Trigger finger is a "snapping" condition of any of the digits of the hand when opened or closed. Trigger finger is medically termed stenosing tenosynovitis
Symptoms of trigger finger develop when either the ring, middle, or index finger attempts to flex closed while gripping. Instead of a smooth, continual closure, the digit stutters, then snaps closed. The closure is frequently associated with pain at the base of the digit on the palm of the hand. Trigger finger can affect the thumb.
Trigger finger is caused by local swelling from inflammation or scarring around the tendons that normally pull the affected digit inward toward the palm (flexion). These tendons travel in a series of tunnels within the hand and fingers. With inflammation or scarring the tendons can get caught as they enter these tunnels causing the fingers to "lock".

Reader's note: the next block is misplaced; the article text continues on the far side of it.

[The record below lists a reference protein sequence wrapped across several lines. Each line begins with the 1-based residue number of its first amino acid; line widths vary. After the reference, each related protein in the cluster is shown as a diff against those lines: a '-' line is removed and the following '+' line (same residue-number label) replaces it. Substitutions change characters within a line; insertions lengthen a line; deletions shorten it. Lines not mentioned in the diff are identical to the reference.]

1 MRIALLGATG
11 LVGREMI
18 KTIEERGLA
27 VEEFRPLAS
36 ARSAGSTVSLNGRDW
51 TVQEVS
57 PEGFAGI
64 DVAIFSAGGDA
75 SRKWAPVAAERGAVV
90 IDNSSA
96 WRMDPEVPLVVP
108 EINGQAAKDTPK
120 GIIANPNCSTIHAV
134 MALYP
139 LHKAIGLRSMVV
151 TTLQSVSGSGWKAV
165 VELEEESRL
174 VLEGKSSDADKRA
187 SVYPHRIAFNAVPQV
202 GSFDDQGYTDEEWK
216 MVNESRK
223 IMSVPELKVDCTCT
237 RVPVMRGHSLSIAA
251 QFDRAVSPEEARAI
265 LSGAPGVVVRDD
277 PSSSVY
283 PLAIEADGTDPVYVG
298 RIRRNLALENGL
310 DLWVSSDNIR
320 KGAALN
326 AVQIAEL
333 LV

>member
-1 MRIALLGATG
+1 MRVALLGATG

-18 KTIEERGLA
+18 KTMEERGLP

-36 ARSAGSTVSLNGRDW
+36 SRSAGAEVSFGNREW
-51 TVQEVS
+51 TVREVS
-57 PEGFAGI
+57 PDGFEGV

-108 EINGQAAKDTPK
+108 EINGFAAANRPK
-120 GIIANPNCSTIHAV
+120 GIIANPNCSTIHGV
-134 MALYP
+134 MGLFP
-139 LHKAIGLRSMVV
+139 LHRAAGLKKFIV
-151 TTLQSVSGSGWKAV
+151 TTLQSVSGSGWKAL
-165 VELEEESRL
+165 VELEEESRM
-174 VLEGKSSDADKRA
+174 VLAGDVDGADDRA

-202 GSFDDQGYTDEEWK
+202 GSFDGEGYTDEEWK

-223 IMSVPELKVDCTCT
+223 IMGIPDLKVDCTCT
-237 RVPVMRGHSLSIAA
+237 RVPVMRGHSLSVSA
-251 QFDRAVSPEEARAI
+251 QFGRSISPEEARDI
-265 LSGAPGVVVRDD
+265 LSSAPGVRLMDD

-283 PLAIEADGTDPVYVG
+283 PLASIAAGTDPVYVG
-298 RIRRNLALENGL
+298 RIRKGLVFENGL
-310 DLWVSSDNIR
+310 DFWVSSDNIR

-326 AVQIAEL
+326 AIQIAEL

Before any treatment is commenced Mr Loo will assess you in a consultation to confirm the diagnosis and recommend the best course of treatment for you.
Stretching, ice, and anti-inflammation treatments can be helpful. The most rapidly effective treatment is a local steroid around the affected tendon. Most patients will respond to the steroid injection. When a trigger finger persists after two injections and is not responsive to the above treatments, surgical procedures to ultimately remove the inflamed or scarred tissue are considered.
Surgical treatment for trigger fingers is generally only offered after failed non surgical techniques have been attempted. The procedure can be done under a local anaesthetic or a general anaesthetic as a day case. It involves making an incision in either the hand or the base of the finger where the inflammed tissue is located and the tunnel is released to allow the tendons to glide freely.
If you would like further information regarding trigger fingers, an appointment can be made with Mr Stanley Loo at Eastcare Medical specialist Centre, 260 Botany Rd, Howick, Auckland. Ph. (09) 277 1540 or Ormiston Specialist Centre, 125 Ormiston Rd, Flat Bush, Auckland, Ph (09) 271 3305